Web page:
You are reading

Rezoning Process for Parkway Hospital Redevelopment Begins

Sept. 25, 2018 By Tara Law

The company that owns the defunct Parkway Hospital site has filed a rezoning application that would allow it to construct a 14-story building on the property and to add two new floors to the existing 6-story hospital building.

Auberge Grand Central and developer Jasper Venture Group are looking for the city’s approval of their plan to revamp the abandoned 70-35 113th St. property. The plan calls for two buildings that would include 351 apartment units, with market-rate residences in the new 14-story building and senior and affordable housing in the former hospital building.

If the project moves forward, the development would be a dramatic change for the hospital site. The property has been in decay since the hospital went bankrupt and closed in 2008. A 2015 plan to redevelop the site fell through after a buyer failed to make good on the $22 million purchase of the property.

The Department of City Planning certified the company’s application at a review session yesterday, which is necessary for the Uniform Land Review Procedure (ULURP) to begin. Under the procedure, the application must go before the Community Board 6, the Borough President, the City Planning Commission, the City Council and finally the Mayor.

Auberge Grand Central LLC also filed to have the property designated as a Mandatory Inclusionary Housing (MIH) zone, which would be the first such zone in the area, according to a representative from the Department of City Planning. 

The revamped hospital building would include 67 MIH units as well as 68 “affordable independent residences” for seniors. 

Developers are permitted to place affordable housing in a separate building so long as it is located on the same lot, according to Alexis Wheeler, deputy director of the City Planning Commission’s Queens office. The old hospital building would also be equipped with a 4,034 square foot community space.

A total 216 market-rate apartment units would be located in the new building. The building would offer a total of 91,942 square feet of residential space, as well as 180 accessory parking spaces.

The application will next go before Community Board 6, which will hold a public hearing on the project and issue a non-binding recommendation as to whether project should move forward.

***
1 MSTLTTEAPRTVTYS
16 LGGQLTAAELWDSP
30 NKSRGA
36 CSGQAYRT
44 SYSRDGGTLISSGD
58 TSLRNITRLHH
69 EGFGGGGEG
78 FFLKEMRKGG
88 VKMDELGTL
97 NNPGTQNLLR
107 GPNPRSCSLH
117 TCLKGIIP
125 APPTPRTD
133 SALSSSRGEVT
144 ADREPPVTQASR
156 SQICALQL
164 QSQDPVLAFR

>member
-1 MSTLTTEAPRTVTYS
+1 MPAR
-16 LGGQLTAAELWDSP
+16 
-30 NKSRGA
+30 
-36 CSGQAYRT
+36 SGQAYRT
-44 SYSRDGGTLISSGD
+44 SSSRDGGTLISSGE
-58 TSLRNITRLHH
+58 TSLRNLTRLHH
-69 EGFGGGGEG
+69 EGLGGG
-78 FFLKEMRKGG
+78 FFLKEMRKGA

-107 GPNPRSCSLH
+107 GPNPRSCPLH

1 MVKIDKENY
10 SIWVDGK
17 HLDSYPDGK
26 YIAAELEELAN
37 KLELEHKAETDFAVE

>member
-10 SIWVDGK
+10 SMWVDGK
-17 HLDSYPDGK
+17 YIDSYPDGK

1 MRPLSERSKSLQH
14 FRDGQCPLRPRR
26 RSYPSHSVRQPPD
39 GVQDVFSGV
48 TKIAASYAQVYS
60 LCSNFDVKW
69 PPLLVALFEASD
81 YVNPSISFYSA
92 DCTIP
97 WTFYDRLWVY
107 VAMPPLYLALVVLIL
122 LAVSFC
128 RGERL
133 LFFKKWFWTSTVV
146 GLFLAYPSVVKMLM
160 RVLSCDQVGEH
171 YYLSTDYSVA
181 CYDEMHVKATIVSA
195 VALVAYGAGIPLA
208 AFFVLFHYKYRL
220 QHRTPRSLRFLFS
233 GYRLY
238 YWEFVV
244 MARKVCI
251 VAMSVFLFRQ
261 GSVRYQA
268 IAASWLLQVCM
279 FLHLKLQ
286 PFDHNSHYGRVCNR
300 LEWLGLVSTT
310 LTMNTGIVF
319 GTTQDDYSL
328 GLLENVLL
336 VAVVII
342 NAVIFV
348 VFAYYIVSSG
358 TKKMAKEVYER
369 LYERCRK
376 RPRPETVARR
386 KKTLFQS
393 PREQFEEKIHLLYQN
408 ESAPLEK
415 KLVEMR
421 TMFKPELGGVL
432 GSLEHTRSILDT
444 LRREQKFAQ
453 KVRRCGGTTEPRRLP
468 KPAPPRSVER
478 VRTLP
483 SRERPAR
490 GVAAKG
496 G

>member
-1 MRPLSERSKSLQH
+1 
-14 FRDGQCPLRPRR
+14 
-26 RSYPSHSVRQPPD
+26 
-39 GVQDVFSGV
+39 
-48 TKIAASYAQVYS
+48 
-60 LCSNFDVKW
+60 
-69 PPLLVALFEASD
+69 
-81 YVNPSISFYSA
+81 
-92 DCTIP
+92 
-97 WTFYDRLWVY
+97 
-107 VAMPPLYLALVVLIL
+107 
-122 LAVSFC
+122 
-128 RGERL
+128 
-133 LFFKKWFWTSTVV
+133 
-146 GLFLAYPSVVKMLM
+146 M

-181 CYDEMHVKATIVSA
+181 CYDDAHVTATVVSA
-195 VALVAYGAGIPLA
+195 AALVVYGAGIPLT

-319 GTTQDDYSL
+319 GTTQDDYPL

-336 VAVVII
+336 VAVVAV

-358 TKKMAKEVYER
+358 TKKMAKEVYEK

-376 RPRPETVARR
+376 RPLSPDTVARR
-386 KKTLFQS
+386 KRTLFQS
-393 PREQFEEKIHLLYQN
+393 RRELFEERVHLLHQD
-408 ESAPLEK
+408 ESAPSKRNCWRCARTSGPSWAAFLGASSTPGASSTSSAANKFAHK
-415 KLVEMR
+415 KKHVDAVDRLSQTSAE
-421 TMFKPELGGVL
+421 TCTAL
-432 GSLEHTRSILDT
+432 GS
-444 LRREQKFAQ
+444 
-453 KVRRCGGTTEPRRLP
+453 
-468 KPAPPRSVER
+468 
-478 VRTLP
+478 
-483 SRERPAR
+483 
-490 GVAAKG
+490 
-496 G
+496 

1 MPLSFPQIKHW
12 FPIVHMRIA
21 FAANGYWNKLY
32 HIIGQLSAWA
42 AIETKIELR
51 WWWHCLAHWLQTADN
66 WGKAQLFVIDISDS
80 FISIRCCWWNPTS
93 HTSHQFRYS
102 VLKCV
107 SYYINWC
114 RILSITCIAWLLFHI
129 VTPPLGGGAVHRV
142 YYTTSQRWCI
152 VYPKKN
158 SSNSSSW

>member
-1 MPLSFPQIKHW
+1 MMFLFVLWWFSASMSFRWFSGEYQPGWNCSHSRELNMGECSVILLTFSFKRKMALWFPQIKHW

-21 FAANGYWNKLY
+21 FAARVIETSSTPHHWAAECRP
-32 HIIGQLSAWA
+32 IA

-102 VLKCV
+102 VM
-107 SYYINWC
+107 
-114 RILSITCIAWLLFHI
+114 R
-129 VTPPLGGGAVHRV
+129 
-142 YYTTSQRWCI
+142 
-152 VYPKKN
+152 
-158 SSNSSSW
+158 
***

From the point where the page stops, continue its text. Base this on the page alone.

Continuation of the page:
The district manager for the community board said today that the board has not received an application for the project yet, and therefore has not begun to review it or set a date for the public hearing.

email the author: [email protected]

2 Comments

Click for Comments 
Nora Weiss

When this happen,s? I live right in front of building and many years saw just teens who everyday destroying building every single day. Better give chance ,specially for young people for living.The building is empty about 14-15 years.Shame.

Reply
Barbara Levine

They need to build MANY more parking spots. There is almost none on the streets around the site. It would be a frustrating disaster for new residents and people currently living in the neighborhood.

5
20
Reply

Leave a Comment
Reply to this Comment

All comments are subject to moderation before being posted.

This site is protected by reCAPTCHA and the Google Privacy Policy and Terms of Service apply.

Recent News

Op-ed: An urgent call for revising NY’s criminal justice reforms to protect public safety

Apr. 11, 2024 By Council Member Robert Holden

In 2019, the State Legislature and Governor Andrew Cuomo embarked on a controversial overhaul of New York’s criminal justice system by enacting several laws, including cashless bail and sweeping changes to discovery laws. Simultaneously, the New York City Council passed laws that compounded these challenges, notably the elimination of punitive segregation in city jails and qualified immunity for police officers. These actions have collectively undermined public safety and constrained law enforcement effectiveness.